Millennials and Gen Z will never see it coming

Millennials are probably the most insecure generation to be birthed in America. Gen Z is probably the most overconfident generation to be hatched by birthing people in America. The two generations combined are a comedy of perceived abuses except the abuse is inflicted upon the rest of the nation.

A New York Times article goes on and on about Millennials who are now running companies and have to deal with Gen Z who are now entry level employees. Millennials are trying to hard to remain young and are consumed with “being cool” and Gen Z is only a few years younger than their Millennial counterparts but think they run the world.

As a millennial with a habit of lurking on TikTok, Jessica Fain understood that skinny jeans and side parts were on the steady march toward extinction. But when Ms. Fain, who works as a product manager at a large tech company, heard that some of her favorite emojis might also be confronting retirement — namely that laughing-sobbing face — she decided to seek the counsel of her junior colleagues.

“I heard that using this emoji isn’t cool anymore,” Ms. Fain, 34, said she wrote in a water-cooler-type Slack channel.

“Yeah I only use that emoji at work for professionalism,” she recalled a younger employee replying. “H8 2 break it to 2 u Jess.”

Ms. Fain is old enough to remember when millennials determined what was in vogue: rompers, rose pink, craft beer, Netflix and chill. Now, she gets the foreboding sense from colleagues that her AARP card awaits. 

The 37-Year-Olds Are Afraid of the 23-Year-Olds Who Work for Them – The New York Times (nytimes.com)

I’m all for ditching most corporate hierarchies. A great deal of the time in large corporations the middle managers are there to funnel things up and down the chain existing to solely protect the boss from the employees and vice versa. I prefer a more horizontal organizational structure but not a total horizontal structure. The owner, stockholders, and the executives they hire still have to have the final say in the policies and direction of a company. Gen Z seems to have little understanding of this.

Lola Priego, 31, chief executive of the lab-testing start-up Base, had to laugh when a Gen Z employee sent a Slack message assigning her a task to complete. Ms. Priego interpreted this as a welcome signal that her 15-person staff doesn’t find her intimidating, but another member of upper-level management was horrified.

The 37-Year-Olds Are Afraid of the 23-Year-Olds Who Work for Them – The New York Times (nytimes.com)

Progressives use children to push their political agendas. This to me is diabolical and amounts to child abuse. Teaching kids they are the center of the universe is wrong and leads to inflated self-importance. They don’t have a proper understanding that there are people who don’t think like them and that’s okay. Differences of opinion are what makes a robust society. Instead they want people to march in lockstep to the point where they will purposely not conduct business with people based on political opinion. It’s short sighted.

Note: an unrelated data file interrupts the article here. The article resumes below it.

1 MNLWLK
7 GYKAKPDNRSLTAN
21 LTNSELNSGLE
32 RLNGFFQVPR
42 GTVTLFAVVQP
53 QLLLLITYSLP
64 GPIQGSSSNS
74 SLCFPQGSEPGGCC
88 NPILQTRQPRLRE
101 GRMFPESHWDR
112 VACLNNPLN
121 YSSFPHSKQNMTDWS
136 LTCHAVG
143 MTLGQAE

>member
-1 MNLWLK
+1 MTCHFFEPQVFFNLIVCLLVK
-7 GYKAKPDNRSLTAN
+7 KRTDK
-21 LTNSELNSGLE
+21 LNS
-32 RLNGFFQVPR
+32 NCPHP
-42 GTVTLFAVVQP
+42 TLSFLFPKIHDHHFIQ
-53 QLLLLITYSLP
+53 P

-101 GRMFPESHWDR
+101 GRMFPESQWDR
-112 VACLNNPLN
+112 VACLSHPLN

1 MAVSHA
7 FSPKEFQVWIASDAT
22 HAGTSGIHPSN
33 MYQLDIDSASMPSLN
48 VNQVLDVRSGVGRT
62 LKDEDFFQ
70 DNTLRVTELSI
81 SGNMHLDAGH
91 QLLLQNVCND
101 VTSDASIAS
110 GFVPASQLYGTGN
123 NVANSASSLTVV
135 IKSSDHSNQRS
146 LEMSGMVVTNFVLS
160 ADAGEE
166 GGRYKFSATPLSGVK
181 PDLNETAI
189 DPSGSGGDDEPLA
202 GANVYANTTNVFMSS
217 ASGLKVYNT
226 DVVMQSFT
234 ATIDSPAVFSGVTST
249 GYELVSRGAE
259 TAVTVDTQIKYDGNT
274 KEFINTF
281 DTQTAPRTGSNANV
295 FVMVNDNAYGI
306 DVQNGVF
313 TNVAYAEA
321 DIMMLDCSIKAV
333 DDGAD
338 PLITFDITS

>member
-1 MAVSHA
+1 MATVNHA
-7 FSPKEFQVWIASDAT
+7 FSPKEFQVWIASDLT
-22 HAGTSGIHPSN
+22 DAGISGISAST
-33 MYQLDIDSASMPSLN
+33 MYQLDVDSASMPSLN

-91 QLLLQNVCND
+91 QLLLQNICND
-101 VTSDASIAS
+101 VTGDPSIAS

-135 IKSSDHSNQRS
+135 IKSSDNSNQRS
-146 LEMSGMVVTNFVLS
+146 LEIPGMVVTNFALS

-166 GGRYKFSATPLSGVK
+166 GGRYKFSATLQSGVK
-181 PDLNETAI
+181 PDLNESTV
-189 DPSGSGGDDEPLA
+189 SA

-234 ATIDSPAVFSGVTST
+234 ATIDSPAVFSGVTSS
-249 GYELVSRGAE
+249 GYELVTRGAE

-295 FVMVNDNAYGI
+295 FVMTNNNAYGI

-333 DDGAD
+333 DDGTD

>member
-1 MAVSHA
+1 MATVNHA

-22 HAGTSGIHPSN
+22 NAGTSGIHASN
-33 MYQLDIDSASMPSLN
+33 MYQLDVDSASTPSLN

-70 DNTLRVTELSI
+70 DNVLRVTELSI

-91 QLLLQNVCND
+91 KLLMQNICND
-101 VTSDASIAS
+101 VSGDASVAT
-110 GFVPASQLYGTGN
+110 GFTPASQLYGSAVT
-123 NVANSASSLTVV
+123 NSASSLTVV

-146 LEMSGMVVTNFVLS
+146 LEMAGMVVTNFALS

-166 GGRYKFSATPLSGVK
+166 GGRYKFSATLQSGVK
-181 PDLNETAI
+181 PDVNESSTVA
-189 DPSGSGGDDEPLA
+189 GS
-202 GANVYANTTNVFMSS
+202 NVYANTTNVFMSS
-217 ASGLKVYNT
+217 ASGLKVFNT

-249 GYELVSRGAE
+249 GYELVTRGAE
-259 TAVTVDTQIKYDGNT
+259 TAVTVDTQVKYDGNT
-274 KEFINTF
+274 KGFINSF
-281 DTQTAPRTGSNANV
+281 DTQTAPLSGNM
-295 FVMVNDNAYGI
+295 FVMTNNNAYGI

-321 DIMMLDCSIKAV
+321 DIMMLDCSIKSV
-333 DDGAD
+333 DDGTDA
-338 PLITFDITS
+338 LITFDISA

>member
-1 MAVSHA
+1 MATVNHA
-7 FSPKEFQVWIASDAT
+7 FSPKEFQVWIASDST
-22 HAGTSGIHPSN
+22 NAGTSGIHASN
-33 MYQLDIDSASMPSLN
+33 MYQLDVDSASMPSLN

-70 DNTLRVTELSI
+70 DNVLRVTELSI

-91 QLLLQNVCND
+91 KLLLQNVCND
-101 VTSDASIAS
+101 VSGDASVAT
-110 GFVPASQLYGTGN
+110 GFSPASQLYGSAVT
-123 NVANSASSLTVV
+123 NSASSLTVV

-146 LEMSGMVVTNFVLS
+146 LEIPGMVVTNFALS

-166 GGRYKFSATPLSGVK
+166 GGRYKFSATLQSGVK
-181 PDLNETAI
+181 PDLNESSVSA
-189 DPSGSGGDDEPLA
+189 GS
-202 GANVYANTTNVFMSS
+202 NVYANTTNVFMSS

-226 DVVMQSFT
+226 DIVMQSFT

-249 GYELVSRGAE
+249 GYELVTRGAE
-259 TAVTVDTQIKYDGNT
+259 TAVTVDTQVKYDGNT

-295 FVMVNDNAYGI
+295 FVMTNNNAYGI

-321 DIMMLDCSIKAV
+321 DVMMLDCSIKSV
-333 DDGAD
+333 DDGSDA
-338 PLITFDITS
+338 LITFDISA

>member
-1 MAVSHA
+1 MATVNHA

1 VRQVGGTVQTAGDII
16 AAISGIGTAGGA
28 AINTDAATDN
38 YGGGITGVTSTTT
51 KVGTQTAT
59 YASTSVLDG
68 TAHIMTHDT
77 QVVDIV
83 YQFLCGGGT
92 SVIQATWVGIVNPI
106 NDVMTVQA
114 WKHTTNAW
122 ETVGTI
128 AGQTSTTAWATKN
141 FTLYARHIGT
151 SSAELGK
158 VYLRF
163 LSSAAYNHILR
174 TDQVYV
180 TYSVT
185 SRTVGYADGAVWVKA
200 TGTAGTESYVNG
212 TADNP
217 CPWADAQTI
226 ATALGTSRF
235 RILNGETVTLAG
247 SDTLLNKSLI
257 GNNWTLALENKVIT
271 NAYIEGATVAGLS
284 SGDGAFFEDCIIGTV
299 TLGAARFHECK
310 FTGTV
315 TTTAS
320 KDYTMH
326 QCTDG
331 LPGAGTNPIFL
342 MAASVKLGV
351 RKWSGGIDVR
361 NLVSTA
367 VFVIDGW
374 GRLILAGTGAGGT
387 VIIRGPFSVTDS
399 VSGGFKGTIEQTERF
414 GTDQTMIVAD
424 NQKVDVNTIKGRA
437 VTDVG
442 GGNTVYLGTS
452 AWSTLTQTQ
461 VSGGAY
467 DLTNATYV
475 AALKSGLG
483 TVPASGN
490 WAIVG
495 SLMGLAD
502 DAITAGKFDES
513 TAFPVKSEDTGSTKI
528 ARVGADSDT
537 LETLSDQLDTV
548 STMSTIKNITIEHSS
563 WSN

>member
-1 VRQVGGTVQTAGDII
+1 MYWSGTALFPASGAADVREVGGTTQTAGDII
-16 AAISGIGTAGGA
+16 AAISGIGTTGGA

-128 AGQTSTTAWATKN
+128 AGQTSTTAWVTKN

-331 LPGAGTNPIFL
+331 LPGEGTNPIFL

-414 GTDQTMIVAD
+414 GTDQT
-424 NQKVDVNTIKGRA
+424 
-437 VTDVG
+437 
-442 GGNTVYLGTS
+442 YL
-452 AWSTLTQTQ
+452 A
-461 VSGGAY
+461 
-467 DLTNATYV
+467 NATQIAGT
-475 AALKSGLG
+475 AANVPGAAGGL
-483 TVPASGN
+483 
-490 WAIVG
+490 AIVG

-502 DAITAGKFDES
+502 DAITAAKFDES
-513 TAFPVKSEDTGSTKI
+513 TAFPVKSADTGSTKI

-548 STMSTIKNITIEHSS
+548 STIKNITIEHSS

Ms. Rodriguez is one of many managers who recalled her Gen Z employees being the first and most vocal in urging companies to demonstrate their support for the protests after George Floyd’s killing. Tero Isokauppila, 37, president of a food business, heard from junior staff asking if his company would post a black square in solidarity with the movement on Instagram. Elaine Purcell, 34, co-founder of the maternity care start-up Oula, got a Slack message from one of her youngest workers after the shootings at Atlanta-area spas in March asking what the team could do in solidarity with Asian Americans.

To many corporate leaders, this invites a welcome correction after decades when businesses were largely silent on racial inequities both within and outside their offices. But some managers are also struggling to balance the demands of their employees for political engagement with their own sense of what’s appropriate for their brands.

“You talk to older people and they’re like, ‘Dude we sell tomato sauce, we don’t sell politics,’” said Mr. Kennedy, co-founder of Plant People, a certified B corporation. “Then you have younger people being like, ‘These are political tomatoes. This is political tomato sauce.’”

Many are aware, too, that a misstep can lead to backlash, or call-outs from staff: “Some young former employees are much more willing to burn bridges,” Ms. Rodriguez said. “To me it’s shortsighted. Is it worth the social clout of getting gratification on social media but then trashing someone who could continue to help you professionally?”

The 37-Year-Olds Are Afraid of the 23-Year-Olds Who Work for Them – The New York Times (nytimes.com)

A focus on perceived slights and older generations catering to these narcissistic tendencies are a waste of energy. While these two generations are busy looking at their own navels the rest of the world are plotting to remove the United States as the world’s pre-eminent power. I guess the bonus is they will never see it coming. Ignorance is bliss.


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